Publications & Academic Papers


Paper on industrial policies and developmental states in Africa

Paper on the Replicability of East Asian Developmental States Model in Sub-Saharan Africa: A Senegalese Case Study
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1.

Introduction
‘A blueprint approach often took industrial policies from other countries, often East
Asia, and applied them to Africa but ignored key contextual factors in the Asian successes

(UNECA 2014:56). This is one of the key acknowledgements of the 2014 Economic Report on Africa on
Dynamic Industrial Policies
jointly issued by the United Nations Economic Commission for Africa (UNECA) and African Union Commission. Their 2011 Report titled
Governing Development in Africa: The Role of the State in Economic Transformation
also made

explicit references to the Asian developmental states suggesting
a ‘developmental reawakening’ (Fine 2012)
on the continent and the revival of the state as the cornerstone of development, after many decades of neoliberal supremacy.

After some 50 years of post-colonial statehood and despite the various strategies deployed towards achieving economic development, Sub-Saharan Africa (SSA)
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is still home

to the majority of the 58 countries listed by Paul Collier in 2007 as
the bottom billion
, the poorest of the poor. This have led scholars to try and understand why development is yet to be attained on this continent, and to learn lessons for brighter perspectives following the seminal work of Chalmers Johnson (1982) on Japan that engendered a fertile literature on
the East Asian ‘Developmental States’.
Today, SSA States are seeking to avoid their developmental failures of the 1970s and to promote sustained economic growth as well as inclusive economic development.

30 minutes with

A series of interviews on current African affairs with artists, writers, academics, activists, policy-makers, etc.


Rama Salla Dieng

Researcher. Avid Reader.


I am a  Senegalese researcher. I am also an avid reader who sometimes also writes. Mostly for herself.

I am currently a Lecturer in Africa and International Development at the Centre of African Studies, University of Edinburgh. My PhD  research focused on the socio-economic impact of  horticultural projects developed in Northern Senegal during what has been dubbed “the land rush”. You can learn more about my research here . I was awarded the 2015 Mo Ibrahim Foundation Governance and Development in Africa PhD scholarship. I also hold an MsC in Research for International Development from SOAS as a 2013/2014 Chevening Scholar specializing in African Economic Development, Gender and Development and Political Economy of Institutions. My MSc thesis focused on The Politics of Policy-making and the Shift from “Poverty Reduction” to “Emergence” in Senegal (1995-2014).  I have also been selected as a 2017 Emerging African Leader of the University of Cape Town’s Mandela School of Public Governance. In 2013, I contributed to a collective book by the Network of Young African Researchers on Democracy and Development in Africa in 2013. I also hold degrees in Politics and Risks Management in Developing countries from SciencesPo Bordeaux.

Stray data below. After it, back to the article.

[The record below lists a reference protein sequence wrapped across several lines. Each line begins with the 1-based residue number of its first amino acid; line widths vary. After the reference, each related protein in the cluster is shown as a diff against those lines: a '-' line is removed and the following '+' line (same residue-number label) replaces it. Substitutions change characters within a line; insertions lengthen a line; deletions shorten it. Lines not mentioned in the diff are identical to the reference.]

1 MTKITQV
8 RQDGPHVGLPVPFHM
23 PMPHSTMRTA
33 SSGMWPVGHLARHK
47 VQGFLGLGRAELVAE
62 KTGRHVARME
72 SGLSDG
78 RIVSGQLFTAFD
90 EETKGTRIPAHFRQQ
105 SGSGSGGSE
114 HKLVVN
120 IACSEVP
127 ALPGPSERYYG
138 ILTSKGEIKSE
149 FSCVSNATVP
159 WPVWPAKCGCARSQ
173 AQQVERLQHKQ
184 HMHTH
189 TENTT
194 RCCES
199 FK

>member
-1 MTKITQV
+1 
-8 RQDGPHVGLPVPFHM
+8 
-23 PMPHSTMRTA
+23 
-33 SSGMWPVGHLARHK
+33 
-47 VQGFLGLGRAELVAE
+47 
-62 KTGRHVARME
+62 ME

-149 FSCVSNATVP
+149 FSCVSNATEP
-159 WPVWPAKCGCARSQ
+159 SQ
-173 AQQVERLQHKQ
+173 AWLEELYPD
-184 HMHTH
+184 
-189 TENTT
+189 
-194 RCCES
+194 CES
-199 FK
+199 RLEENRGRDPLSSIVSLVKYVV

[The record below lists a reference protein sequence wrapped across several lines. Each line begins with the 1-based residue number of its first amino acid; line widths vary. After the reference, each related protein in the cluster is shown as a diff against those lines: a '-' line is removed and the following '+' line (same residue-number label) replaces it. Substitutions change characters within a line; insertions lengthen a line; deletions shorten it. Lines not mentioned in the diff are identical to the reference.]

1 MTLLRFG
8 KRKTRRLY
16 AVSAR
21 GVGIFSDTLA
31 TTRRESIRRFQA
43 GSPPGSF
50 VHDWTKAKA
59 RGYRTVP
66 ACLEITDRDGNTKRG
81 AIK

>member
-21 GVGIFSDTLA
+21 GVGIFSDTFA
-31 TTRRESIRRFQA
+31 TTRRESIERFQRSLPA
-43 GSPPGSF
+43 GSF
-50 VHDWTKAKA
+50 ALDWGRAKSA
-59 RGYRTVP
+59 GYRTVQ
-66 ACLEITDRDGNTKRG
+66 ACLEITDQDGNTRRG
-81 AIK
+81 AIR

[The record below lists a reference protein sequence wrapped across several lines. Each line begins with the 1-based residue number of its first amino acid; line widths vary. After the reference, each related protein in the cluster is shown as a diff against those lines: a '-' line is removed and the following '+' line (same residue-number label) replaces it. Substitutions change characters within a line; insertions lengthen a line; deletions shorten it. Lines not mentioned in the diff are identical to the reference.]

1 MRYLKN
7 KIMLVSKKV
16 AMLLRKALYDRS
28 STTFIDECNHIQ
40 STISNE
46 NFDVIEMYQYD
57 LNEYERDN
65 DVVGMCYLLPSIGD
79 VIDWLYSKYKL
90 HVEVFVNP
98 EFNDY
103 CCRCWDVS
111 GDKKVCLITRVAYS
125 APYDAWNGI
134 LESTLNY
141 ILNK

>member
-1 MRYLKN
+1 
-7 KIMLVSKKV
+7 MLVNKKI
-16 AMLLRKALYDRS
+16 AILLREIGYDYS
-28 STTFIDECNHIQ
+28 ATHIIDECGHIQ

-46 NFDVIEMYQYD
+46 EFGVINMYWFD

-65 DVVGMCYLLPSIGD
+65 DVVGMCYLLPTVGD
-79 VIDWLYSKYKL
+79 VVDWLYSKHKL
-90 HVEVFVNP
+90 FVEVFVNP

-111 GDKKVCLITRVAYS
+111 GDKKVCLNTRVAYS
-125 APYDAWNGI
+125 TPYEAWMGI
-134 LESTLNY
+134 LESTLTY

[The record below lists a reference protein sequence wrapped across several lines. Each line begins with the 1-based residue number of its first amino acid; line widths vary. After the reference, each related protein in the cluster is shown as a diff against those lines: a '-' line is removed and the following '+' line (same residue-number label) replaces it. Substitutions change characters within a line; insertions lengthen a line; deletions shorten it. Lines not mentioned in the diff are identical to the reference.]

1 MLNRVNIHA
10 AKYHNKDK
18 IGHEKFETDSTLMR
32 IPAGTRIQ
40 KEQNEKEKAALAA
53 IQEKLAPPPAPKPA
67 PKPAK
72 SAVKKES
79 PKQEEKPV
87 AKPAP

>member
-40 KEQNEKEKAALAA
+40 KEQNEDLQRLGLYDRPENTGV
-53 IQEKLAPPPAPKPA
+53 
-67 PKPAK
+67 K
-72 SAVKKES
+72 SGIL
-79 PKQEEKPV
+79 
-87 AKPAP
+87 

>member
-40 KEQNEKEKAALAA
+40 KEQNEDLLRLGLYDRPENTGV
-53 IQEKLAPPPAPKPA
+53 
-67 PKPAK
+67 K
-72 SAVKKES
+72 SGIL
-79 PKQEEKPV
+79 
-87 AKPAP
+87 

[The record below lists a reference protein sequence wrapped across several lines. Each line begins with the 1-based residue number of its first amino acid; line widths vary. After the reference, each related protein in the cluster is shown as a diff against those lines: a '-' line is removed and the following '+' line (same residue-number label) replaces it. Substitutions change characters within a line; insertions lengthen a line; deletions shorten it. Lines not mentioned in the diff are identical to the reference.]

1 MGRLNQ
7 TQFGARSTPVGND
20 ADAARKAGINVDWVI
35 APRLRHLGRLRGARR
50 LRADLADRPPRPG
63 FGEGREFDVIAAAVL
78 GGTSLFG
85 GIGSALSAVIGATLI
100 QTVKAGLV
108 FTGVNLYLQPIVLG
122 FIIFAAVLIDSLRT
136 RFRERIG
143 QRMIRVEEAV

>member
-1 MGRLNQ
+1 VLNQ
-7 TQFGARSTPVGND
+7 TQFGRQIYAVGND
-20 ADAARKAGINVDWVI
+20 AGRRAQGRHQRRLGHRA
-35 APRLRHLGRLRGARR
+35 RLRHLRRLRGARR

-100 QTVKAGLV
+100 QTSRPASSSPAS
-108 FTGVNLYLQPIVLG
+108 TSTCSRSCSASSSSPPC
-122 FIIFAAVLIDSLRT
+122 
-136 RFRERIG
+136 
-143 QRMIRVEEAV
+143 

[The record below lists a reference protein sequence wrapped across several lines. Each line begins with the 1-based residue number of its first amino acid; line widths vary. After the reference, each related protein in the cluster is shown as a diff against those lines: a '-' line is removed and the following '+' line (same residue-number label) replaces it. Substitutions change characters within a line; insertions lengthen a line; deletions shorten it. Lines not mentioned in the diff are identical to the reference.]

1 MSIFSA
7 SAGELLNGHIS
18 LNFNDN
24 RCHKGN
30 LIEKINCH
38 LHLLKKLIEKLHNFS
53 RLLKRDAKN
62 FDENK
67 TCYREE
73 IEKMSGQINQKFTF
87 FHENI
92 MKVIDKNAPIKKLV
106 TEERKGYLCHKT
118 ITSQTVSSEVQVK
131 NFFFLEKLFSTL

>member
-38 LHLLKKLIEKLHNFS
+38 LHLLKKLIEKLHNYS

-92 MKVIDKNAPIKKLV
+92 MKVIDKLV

Between 2010 and 2015, I worked successively as a Research Assistant then a Research Fellow in the Policy Research Division the  African Institute for Economic Development and Planning (IDEP)/ United Nations Economic Commission for Africa based in Senegal. Prior to that, I worked at the UNDP office in Mauritius. I am passionate about political economy of development, agrarian change, governance, gender & development and African feminism(s). Therefore, I also collaborate with  organisations such as The Agrarian South NetworkDAWN , FRIDA – The  Young Feminist Fund and Moremi Initiative for Women’s  Leadership in Africa.

I am passionate about promoting accurate alternative narratives on Africa, hence my convening of a series of interviews on current African issues: ‘30 minutes with …’ in which I interview policymakers, scholars, artists and ordinary citizens about current African issues.

But above all, I love spending quality time with my family, and reading. 

I strongly believe that “to whom much is given, much is expected” and I look forward to giving back to my continent all that I was entrusted with and inspire and empower other younger Africans to believe their dreams are valid: Learn, earn, and return!

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